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JohnC
Wed, Jan 18, 2017, 10:22am (UTC -6)
Re: VOY S1: Parallax

To follow up on my comments on Caretaker, I don't expect much from this series, so I continue to be entertained. Yes, it's another "spatial anomaly" episode, but I thought the dialogue in the shuttlecraft between Janeway and Torres was sparkling, as they debated whether to choose the Voyager to port or starboard.

As for JB's comments just above, that was an entertaining read, but I'm not as down on how Torres ends up being chosen. Part of a starfleet captain's job is to know how to delegate, and sometimes feelings get hurt. I think it was pretty obvious to Janeway by the end of the first staff meeting that Torres was something special as an engineer. Janeway expressed her reservations about Torres' ability to command others and it was obviously a difficult decision for her, but I think ultimately she decided that she was going to go with her first officer's recommendation of an exceptionally talented and creative engineer with people problems over a cookie-cutter personality who doesn't think outside the box - and if there's one thing that Janeway would know is evident, it's that if you're 70,000 light years from home, you're WAY outside the box. And although it might have provided some episode fodder to have Torres work her way back into good graces and then get promoted, I think perhaps we are to infer that Janeway realizes the importance of assigning roles and duties from the outset. Just a thought.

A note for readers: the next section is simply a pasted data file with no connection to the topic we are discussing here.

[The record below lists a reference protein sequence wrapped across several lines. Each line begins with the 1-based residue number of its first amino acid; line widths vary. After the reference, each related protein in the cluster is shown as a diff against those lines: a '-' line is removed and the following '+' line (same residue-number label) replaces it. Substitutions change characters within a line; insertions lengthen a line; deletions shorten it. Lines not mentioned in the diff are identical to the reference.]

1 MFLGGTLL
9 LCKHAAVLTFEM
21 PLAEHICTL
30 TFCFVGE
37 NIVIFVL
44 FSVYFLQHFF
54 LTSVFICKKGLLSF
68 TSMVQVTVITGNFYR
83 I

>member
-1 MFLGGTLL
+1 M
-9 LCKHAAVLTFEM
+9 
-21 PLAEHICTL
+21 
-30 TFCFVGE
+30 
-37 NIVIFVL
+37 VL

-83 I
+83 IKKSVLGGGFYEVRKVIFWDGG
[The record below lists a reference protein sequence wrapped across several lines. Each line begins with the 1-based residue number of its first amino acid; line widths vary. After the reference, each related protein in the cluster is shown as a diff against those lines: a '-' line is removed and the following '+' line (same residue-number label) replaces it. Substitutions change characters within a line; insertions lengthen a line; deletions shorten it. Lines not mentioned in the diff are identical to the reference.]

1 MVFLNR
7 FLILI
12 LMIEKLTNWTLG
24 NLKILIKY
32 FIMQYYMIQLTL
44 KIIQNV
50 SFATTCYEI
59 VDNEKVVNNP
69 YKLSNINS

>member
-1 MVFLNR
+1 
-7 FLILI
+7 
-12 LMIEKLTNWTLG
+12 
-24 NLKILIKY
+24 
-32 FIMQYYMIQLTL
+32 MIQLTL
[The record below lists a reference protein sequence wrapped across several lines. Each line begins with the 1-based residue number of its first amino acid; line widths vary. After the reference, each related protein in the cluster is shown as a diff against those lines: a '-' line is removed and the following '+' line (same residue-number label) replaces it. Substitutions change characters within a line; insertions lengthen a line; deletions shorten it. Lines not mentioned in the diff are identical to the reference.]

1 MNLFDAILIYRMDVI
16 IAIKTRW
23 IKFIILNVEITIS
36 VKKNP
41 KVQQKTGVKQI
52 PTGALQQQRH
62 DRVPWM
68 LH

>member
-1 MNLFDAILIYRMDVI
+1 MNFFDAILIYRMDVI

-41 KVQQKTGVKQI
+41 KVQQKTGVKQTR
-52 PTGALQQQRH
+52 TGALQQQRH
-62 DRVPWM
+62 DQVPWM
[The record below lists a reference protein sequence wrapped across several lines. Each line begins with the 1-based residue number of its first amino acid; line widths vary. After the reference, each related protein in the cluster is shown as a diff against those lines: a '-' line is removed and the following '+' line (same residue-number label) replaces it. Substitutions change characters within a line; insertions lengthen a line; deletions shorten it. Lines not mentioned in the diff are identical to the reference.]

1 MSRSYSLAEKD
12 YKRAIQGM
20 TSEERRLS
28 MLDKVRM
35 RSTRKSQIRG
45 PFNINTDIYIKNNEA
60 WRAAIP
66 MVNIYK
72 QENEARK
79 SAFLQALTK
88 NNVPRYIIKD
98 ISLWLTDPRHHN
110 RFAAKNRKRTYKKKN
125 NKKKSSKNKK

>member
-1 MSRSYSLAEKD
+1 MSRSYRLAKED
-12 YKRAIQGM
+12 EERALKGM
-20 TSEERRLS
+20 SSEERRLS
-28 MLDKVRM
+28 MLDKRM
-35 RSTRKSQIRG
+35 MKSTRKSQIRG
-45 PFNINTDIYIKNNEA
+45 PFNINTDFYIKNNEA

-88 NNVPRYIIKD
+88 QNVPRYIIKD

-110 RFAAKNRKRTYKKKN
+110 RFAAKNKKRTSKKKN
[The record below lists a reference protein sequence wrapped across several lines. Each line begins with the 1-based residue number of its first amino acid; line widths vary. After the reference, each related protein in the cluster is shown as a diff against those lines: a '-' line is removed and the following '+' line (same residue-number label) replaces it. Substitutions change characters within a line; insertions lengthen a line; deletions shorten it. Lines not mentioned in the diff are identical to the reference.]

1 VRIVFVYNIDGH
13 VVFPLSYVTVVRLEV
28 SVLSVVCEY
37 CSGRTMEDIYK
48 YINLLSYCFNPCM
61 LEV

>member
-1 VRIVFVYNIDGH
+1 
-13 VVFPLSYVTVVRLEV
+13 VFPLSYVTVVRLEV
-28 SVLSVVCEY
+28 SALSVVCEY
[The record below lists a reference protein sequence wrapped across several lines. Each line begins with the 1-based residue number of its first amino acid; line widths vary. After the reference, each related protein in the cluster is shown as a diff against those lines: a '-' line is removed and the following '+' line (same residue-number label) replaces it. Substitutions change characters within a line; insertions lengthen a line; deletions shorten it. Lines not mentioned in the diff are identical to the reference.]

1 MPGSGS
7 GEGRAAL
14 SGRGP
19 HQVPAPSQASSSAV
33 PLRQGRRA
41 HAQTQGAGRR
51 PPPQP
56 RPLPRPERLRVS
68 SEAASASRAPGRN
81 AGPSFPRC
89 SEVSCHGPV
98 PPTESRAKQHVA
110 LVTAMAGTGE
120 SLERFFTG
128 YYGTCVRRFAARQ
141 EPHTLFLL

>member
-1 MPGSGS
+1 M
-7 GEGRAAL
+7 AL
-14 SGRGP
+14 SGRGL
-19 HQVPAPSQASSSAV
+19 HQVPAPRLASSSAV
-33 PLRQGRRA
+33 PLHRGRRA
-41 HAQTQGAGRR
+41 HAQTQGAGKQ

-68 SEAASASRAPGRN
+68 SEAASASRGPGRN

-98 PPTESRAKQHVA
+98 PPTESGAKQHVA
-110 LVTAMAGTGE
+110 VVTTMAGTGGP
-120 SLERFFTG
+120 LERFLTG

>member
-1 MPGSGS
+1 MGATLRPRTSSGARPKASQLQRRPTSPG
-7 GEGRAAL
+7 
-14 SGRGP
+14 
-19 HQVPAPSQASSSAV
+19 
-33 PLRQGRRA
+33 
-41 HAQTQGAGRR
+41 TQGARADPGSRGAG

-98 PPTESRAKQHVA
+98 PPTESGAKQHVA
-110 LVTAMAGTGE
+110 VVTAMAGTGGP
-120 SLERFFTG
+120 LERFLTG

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JohnC
Wed, Jan 18, 2017, 10:02am (UTC -6)
Re: VOY S1: Caretaker

I have a long relationship with Star Trek, with huge gaps in between. Like most kids of my generation, I watched TOS in re-runs after school. When we went outside to role-play after, we all argued over who got to be Kirk because he was a bad-ass and got all the girls, including the green alien chick.

I looked forward with keen anticipation to the original movie and, honest to Kahless, fell asleep watching it in the theater. Khan, of course, set things right. And although I enjoyed III and IV, I somehow never found my way over to TNG, or DS9, or Voyager during their original runs. I did try to watch Enterprise for awhile but with the exception of Jolene Blalock and her catsuits I didn't really care for the characters. Trip was too folksy, Archer was too earnest... it just annoyed me all the way around. I found TNG on BBC a few years ago, and then on Netflix, and over the past 2 or 3 years i've made my way through TNG twice (which I love) , DS9 (which I loved at first, then disliked immensely as it wound down) ... and now I suppose I qualify as a bit of a Trek junkie. I'm not a fanatic, and I don't science, but I've been immersed into the Trek oeuvre now and I find myself craving a dose at regular intervals. So despite the lukewarm reviews i've read about the Voyager series, I embarked on my own rewatch last night.